Health board votes to buy out official's contract
GILMAN — The Ford-Iroquois Public Health Department board has agreed to buy out the remaining four months of Administrator Doug Corbett's contract, ending his five-year tenure with the agency.
The 5-3 vote came late Tuesday night after a two-hour closed session with Corbett that ended just before midnight. A multitude of what public officials alleged was unprofessional and unlawful behavior by Corbett had surfaced publicly in the past several months.
Corbett, who left the meeting without commenting, was not at his office in Watseka on Wednesday, and a woman who answered the phone said he would not be there for the next four months.
Iroquois County State's Attorney Jim Devine and Ford County State's Attorney Matt Fitton, who serve as the health department's legal counsel, said Corbett remains under contract as administrator of the health department for the time being.
Devine noted that "the details have yet to be worked out" regarding the exact amount of compensation Corbett will be provided. Devine said the contract buyout will be finalized "as soon as possible."
"We are still working with the attorneys to draw up the contract to see if it's agreeable to both sides," said the board of health's president, Dr. Kevin Brucker of Gibson City. "Then after that, it's done."
Devine said Corbett will be paid his salary for the remainder of his contract, which expires Nov. 30. Corbett will also receive his full benefits until Nov. 30.
Corbett's annual salary is $89,116, according to his contract. Four months of his salary is equivalent to $29,705.
Brucker said an interim administrator will be named. Brucker said he had "no idea" when a permanent administrator would be hired, but he said he expects the board to advertise the position and "use a headhunter, most likely."
Brucker was the only board of health member representing Ford County to vote in favor of the buyout. Besides Brucker, board members voting in favor of the buyout were Iroquois County representatives Rod Copas of rural Onarga, Michelle Fairley of Gilman, Lauren Luecke of Watseka and Dr. Ted Fifer of Effingham, who was appointed by the Iroquois County Board to fill a vacancy on the board of health earlier Tuesday.
Voting no were Ford County representatives Dr. Bernadette Ray of Gibson City, the Rev. Teddy Jensen of Piper City and Elynor Stagen of Gibson City.
Board members declined to comment on the decision.
Corbett has been administrator of the health department since March 1, 2008, following the retirement of Dr. John A. Pickering. A native of Belleville, Corbett came to the health department following a 3-1/2-year tenure as deputy administrator of the Perry County Health Department in Pinckneyville.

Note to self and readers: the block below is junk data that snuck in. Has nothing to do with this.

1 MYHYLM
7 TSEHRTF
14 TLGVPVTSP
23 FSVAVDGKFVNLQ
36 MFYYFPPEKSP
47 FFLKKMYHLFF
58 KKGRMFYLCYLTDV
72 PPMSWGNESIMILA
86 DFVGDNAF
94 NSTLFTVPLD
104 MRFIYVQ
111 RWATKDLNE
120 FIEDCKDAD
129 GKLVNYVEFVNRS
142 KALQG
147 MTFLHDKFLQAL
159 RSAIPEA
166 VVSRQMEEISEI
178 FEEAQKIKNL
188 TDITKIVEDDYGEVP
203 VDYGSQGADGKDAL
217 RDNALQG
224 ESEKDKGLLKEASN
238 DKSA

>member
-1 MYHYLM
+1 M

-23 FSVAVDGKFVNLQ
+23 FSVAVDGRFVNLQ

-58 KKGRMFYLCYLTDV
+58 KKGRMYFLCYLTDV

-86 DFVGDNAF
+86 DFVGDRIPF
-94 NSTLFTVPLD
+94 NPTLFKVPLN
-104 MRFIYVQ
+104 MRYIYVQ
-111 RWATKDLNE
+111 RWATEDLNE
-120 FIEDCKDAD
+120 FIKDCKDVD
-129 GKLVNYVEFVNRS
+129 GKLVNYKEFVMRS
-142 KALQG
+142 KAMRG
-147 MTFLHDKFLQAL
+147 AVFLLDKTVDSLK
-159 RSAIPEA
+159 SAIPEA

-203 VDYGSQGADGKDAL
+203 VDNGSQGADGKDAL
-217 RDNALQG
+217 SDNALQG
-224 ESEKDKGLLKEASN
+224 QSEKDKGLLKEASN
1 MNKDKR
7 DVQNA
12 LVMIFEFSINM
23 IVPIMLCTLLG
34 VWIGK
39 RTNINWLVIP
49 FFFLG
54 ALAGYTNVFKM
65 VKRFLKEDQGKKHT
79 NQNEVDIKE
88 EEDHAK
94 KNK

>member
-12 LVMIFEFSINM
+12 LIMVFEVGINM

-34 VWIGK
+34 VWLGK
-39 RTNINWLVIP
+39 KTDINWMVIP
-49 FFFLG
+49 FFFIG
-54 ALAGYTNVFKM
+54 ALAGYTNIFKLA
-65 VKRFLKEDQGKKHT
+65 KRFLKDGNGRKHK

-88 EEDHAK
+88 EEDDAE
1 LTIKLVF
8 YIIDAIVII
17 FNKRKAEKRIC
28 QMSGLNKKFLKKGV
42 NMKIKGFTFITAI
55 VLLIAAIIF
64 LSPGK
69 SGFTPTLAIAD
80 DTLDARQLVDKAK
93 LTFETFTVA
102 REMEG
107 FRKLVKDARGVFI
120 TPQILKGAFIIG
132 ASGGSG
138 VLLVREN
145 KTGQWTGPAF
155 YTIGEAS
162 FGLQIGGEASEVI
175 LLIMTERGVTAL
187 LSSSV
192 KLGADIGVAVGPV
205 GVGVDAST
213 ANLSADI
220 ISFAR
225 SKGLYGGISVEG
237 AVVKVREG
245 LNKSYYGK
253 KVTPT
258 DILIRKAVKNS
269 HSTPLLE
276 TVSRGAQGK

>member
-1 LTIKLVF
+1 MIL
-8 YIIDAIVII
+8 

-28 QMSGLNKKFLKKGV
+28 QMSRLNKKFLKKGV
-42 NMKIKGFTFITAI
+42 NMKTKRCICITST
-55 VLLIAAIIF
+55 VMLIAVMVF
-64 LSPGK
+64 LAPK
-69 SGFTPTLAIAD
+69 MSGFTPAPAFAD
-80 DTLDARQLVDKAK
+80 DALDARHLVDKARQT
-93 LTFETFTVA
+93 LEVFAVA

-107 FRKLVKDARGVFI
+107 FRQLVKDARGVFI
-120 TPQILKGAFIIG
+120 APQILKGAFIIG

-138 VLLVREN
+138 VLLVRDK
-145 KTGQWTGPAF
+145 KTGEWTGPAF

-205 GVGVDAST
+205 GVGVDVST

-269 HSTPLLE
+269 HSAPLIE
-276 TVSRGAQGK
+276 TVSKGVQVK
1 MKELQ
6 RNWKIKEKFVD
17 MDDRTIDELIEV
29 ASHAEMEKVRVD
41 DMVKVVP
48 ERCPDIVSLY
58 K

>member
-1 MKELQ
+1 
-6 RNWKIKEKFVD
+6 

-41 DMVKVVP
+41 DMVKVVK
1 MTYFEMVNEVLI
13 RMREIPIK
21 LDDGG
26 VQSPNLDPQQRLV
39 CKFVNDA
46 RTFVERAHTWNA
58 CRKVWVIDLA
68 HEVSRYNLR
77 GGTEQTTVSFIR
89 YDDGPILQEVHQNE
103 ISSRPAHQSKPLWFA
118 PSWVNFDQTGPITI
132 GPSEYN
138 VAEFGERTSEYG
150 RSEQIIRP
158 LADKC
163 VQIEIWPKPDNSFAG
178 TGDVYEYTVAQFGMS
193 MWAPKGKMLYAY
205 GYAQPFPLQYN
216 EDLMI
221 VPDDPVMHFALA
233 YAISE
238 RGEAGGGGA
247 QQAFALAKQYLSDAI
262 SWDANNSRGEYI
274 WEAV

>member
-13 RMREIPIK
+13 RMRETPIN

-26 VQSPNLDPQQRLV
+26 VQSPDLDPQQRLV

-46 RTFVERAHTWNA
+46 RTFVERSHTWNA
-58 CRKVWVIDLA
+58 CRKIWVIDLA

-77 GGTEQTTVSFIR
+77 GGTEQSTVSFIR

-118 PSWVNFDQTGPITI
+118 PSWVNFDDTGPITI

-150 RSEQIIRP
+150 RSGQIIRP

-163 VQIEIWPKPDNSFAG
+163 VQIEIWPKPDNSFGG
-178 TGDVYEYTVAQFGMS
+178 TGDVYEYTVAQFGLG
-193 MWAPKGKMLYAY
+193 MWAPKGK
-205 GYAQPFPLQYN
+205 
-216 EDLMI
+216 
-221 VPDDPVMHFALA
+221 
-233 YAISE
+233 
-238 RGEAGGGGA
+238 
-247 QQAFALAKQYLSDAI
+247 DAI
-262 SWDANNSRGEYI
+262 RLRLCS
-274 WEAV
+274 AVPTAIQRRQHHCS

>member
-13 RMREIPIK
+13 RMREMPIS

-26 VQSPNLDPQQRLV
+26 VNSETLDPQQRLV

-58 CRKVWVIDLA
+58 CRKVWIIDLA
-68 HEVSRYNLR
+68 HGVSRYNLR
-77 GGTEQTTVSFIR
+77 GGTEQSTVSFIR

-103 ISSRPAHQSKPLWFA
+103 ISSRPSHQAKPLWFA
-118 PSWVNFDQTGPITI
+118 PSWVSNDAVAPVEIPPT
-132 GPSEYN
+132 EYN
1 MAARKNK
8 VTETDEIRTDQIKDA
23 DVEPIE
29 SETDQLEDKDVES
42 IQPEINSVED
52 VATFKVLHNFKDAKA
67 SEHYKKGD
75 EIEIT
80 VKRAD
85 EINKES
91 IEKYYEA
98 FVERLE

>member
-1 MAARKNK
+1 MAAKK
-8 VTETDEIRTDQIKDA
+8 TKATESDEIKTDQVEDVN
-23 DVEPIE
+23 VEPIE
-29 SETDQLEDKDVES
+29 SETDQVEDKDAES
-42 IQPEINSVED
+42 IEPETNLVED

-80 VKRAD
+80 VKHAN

In the weeks leading up to Tuesday's vote, Fitton had said he believed Corbett could not be legally fired from his position without being convicted of a felony crime.
Corbett's contract — acquired by the Paxton Record through the Illinois Freedom of Information Act — states that he is employed by the agency through Nov. 30, with termination possible only if a disability prevents him from performing his duties, he dies, or he is convicted of a felony crime.
Fitton confirmed in June that discussions about offering a severance package to Corbett had taken place. That was one option that resulted from a meeting on June 13 of Ford County Board Chairman Rick Bowen, Fitton, Devine and Copas, who also serves as Iroquois County Board chairman.
Corbett has been a target of criticism by Iroquois County officials in recent months — first, over his decision to use local taxpayer revenue to start a home-health branch in two neighboring Indiana counties, then over his decision to award a $123,000 contract to the husband of a health department employee for the installation of solar panels on the agency's offices.
At the Iroquois County Board's July meeting, Copas alleged grant money from the 2008 flood in Watseka was used to install a new septic system on an employee's property, despite no documentation that the property had any flood damage.
Copas also said that Corbett, during his five-year employment by the health department, reduced the qualifications necessary for certain positions so that he could hire his "friends" who did not have the required skills.
Other accusations included removing prescription medicine from the "national stockpile" and then distributing the drugs to staff members and their family — despite them not having prescriptions and without the approval of the nurse in charge of that program.
Copas also revealed that during a two-hour closed session by the board of health on May 20, the board discussed a nurse's allegation that Corbett had contacted her doctor, who also serves as the health department's medical officer, in an attempt to "get her driver's license taken away for two weeks."